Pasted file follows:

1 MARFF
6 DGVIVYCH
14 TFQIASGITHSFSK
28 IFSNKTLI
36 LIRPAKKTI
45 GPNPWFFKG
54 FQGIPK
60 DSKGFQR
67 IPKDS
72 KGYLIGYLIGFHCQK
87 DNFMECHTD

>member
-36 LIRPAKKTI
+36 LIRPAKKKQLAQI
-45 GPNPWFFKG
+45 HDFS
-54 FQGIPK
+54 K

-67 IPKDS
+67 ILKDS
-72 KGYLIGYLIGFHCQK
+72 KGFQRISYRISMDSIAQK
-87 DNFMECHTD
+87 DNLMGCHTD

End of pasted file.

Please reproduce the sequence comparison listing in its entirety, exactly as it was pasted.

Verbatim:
1 MARFF
6 DGVIVYCH
14 TFQIASGITHSFSK
28 IFSNKTLI
36 LIRPAKKTI
45 GPNPWFFKG
54 FQGIPK
60 DSKGFQR
67 IPKDS
72 KGYLIGYLIGFHCQK
87 DNFMECHTD

>member
-36 LIRPAKKTI
+36 LIRPAKKKQLAQI
-45 GPNPWFFKG
+45 HDFS
-54 FQGIPK
+54 K

-67 IPKDS
+67 ILKDS
-72 KGYLIGYLIGFHCQK
+72 KGFQRISYRISMDSIAQK
-87 DNFMECHTD
+87 DNLMGCHTD